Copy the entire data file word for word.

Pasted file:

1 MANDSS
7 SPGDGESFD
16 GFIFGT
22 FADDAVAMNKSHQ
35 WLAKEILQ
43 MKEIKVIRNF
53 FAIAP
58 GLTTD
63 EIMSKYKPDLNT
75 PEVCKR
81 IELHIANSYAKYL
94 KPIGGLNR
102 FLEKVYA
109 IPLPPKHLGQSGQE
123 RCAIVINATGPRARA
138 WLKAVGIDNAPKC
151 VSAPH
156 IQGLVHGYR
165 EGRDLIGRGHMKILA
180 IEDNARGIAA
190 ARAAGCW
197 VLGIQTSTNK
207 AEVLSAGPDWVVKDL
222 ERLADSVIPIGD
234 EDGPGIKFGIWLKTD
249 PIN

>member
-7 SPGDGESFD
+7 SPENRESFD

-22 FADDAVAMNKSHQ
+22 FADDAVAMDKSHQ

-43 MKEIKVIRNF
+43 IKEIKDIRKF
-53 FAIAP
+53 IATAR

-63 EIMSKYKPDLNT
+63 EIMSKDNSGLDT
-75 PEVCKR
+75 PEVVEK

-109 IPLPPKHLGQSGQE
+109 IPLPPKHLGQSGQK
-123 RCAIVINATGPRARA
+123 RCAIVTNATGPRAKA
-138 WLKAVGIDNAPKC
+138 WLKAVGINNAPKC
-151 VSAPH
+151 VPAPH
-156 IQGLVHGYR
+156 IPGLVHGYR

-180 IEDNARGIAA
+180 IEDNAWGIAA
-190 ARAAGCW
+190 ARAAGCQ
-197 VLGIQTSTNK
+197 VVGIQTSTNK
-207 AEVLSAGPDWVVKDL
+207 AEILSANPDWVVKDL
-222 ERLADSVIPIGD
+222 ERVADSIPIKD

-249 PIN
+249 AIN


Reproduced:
1 MANDSS
7 SPGDGESFD
16 GFIFGT
22 FADDAVAMNKSHQ
35 WLAKEILQ
43 MKEIKVIRNF
53 FAIAP
58 GLTTD
63 EIMSKYKPDLNT
75 PEVCKR
81 IELHIANSYAKYL
94 KPIGGLNR
102 FLEKVYA
109 IPLPPKHLGQSGQE
123 RCAIVINATGPRARA
138 WLKAVGIDNAPKC
151 VSAPH
156 IQGLVHGYR
165 EGRDLIGRGHMKILA
180 IEDNARGIAA
190 ARAAGCW
197 VLGIQTSTNK
207 AEVLSAGPDWVVKDL
222 ERLADSVIPIGD
234 EDGPGIKFGIWLKTD
249 PIN

>member
-7 SPGDGESFD
+7 SPENRESFD

-22 FADDAVAMNKSHQ
+22 FADDAVAMDKSHQ

-43 MKEIKVIRNF
+43 IKEIKDIRKF
-53 FAIAP
+53 IATAR

-63 EIMSKYKPDLNT
+63 EIMSKDNSGLDT
-75 PEVCKR
+75 PEVVEK

-109 IPLPPKHLGQSGQE
+109 IPLPPKHLGQSGQK
-123 RCAIVINATGPRARA
+123 RCAIVTNATGPRAKA
-138 WLKAVGIDNAPKC
+138 WLKAVGINNAPKC
-151 VSAPH
+151 VPAPH
-156 IQGLVHGYR
+156 IPGLVHGYR

-180 IEDNARGIAA
+180 IEDNAWGIAA
-190 ARAAGCW
+190 ARAAGCQ
-197 VLGIQTSTNK
+197 VVGIQTSTNK
-207 AEVLSAGPDWVVKDL
+207 AEILSANPDWVVKDL
-222 ERLADSVIPIGD
+222 ERVADSIPIKD

-249 PIN
+249 AIN